If there is any monster from another horror film that reminds me of some in The Hallow, it is another of my favorites–Pumpkinhead.  The similarity is mostly in the mutual earthiness of their origins and, to some extent, their physical form as well.  However, even with the similarities, The Hallow has unique offerings of monsters in myriad amounts.  If one is monster is killed, there is another to take its place, just as there is death, decay, and growth in nature, with life always returning.  Pumpkinhead is born of blood and earth in a hollow, conjured up by a human and driven by his wrath.  The Hallow is a place where indigenous monsters are driven by their own will–arguably, here, a proactive self-defense.  These monsters look to eradicate (or assimilate) the predictable human threats, by making them part of…the family.  Is this a fairy tale with nature vs. man as its theme?  Perhaps this is a type of reverse fairy tale in which humans are the monsters.  Maybe we only see the humans as victims, because we are humans too!  Again, it’s all in how deeply you look for the meaning…or, in this case, the roots!

Yes! “There’s monsters in them there hills!”

Is there sufficient gore in The Hallow?  Yes!  There are enough gashes, lacerations, and gaping wounds to make Snow White faint and cause the seven dwarves to run for cover.  There are enough body mutations and genetic growths to prompt a nuclear fallout response, all in the lush, green, heavily-wooded, rolling hills of…Ireland.  A special shout out to the make up and special effects crew in The Hallow is well deserved.  As mentioned earlier, the creatures that inhabit this movie are indeed, what makes it so very special.  Without such original designs–sprouting growths from human skin, organic needles telescoping from gnarly fingers, doppelganger babies with black, lifeless eyes, and more–it would be too much like other such movies of its kind, too easily forgotten.  Instead, The Hallow is one to remember and watch again, for the creatures as well as the story.  Yes!  I will never forget that needle, protruding ever closer to Clare’s watchful eye.  Frozen and gazing in fear, does she takes the heroine high road to protect her child?  Will her stare be bold and brave?  Will she wince or flinch?  Or, doth a needle pierce an eye?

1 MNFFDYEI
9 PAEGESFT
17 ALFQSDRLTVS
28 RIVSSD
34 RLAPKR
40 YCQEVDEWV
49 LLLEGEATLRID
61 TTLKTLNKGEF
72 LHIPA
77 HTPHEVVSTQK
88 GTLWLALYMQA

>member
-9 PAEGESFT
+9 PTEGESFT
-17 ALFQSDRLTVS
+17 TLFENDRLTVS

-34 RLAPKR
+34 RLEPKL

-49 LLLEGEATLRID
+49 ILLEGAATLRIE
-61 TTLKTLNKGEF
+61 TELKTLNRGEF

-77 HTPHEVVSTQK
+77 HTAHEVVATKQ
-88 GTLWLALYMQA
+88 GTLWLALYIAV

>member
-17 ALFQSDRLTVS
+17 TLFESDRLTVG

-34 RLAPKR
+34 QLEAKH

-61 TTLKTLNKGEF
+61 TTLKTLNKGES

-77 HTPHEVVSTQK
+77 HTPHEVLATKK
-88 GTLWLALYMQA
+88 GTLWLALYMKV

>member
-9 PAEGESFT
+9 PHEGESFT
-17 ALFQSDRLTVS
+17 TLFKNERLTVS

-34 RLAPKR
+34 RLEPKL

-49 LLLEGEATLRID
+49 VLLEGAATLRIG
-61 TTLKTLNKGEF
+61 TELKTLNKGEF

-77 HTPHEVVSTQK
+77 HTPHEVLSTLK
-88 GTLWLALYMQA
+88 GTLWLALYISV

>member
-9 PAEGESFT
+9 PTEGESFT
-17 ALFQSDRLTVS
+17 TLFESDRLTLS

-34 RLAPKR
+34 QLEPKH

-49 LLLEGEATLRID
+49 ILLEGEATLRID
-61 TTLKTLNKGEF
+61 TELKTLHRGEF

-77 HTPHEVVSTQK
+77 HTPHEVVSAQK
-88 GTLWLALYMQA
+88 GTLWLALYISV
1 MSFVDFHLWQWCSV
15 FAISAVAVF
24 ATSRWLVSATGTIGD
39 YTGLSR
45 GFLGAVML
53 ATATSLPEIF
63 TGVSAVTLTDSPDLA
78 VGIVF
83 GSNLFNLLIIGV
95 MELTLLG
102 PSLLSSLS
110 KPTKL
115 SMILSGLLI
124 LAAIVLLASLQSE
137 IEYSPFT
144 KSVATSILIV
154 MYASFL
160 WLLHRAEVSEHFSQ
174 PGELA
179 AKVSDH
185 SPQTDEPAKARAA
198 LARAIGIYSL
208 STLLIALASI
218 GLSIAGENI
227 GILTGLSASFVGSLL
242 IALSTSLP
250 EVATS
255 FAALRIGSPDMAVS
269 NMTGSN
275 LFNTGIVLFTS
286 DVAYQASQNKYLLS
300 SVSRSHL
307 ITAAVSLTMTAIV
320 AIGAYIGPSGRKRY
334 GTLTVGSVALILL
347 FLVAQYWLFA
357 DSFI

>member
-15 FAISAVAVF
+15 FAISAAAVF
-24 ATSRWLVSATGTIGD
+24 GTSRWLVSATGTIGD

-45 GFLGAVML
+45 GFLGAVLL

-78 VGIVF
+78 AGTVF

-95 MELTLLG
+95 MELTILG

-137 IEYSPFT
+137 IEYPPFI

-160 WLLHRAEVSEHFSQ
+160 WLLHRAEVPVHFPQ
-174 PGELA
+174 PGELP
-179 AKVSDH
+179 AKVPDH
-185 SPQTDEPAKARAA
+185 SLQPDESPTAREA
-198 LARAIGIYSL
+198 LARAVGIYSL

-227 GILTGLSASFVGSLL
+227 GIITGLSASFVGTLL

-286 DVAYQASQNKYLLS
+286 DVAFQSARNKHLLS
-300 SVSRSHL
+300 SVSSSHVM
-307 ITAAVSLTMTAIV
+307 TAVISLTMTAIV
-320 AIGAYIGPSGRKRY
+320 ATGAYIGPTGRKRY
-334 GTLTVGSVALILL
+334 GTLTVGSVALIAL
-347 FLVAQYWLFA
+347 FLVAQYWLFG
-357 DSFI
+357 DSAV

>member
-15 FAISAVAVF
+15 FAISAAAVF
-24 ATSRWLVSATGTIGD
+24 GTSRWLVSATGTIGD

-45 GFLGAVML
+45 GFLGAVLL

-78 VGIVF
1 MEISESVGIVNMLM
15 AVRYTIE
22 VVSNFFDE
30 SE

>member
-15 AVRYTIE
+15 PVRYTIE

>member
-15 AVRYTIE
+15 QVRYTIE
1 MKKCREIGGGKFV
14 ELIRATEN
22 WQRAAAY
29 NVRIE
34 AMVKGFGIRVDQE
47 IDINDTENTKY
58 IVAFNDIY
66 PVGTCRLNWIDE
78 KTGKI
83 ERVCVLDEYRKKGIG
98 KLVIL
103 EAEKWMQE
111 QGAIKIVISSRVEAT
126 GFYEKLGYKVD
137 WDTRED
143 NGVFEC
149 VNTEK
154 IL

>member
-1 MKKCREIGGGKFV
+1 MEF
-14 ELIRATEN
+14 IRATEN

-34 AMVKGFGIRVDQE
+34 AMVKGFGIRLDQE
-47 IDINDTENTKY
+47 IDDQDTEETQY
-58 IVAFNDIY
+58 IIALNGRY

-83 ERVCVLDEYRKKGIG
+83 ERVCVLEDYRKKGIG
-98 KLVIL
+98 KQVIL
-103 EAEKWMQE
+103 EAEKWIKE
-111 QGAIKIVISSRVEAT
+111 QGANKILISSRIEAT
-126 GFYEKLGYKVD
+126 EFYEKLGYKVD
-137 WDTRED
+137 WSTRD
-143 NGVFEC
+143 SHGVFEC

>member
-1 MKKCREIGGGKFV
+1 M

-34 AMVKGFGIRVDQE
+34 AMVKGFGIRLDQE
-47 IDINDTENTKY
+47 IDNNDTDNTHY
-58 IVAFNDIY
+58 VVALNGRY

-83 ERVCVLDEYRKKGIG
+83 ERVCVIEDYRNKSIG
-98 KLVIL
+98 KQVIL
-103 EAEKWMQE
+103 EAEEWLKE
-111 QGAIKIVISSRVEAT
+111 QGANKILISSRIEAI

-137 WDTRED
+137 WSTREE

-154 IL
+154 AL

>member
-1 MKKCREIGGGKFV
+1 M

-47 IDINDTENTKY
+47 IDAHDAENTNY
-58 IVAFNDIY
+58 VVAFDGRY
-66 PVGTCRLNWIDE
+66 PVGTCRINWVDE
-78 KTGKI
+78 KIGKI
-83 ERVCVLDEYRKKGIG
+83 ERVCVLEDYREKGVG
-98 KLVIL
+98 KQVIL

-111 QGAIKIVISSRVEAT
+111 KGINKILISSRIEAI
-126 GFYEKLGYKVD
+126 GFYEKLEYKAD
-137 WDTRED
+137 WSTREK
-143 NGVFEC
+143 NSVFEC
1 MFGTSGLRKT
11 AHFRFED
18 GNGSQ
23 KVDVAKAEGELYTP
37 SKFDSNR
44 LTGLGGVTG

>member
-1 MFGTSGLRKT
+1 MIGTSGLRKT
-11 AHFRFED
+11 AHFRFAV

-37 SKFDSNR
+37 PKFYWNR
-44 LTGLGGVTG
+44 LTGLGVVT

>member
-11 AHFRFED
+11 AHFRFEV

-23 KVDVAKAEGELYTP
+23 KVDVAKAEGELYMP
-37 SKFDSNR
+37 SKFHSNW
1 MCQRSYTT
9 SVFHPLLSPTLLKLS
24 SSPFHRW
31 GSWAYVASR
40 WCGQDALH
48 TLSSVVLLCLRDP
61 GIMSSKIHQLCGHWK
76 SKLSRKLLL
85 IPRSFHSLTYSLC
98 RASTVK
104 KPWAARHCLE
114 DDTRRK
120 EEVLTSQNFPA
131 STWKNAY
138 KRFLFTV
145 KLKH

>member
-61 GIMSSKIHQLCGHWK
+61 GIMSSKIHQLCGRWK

If you fear sharp objects going in your eyeball, this one will scare the hell out of you!

The ever-important acting is ever-awesome, right down to the token local, Colm Donnelly (Michael McElhatton), superstitious enough to make us believe his every word.  Joseph Mawle (as Adam) and Bojana Novakovic (as Clare) are most convincing in the roles of ordinary people who deal with extraordinary circumstances (or incredible horrors), much the same way any of us would.  They are characters the audience can relate to, helping to ground the movie’s fantastic events in a level of reality we can believe.  At first, they try to run; when running is no longer possible, they fight tooth and nail…literally.  They don’t believe in the monsters at first, dismissing what seems impossible; but, they are no fools.  When the unbelievable becomes real, they adapt quickly.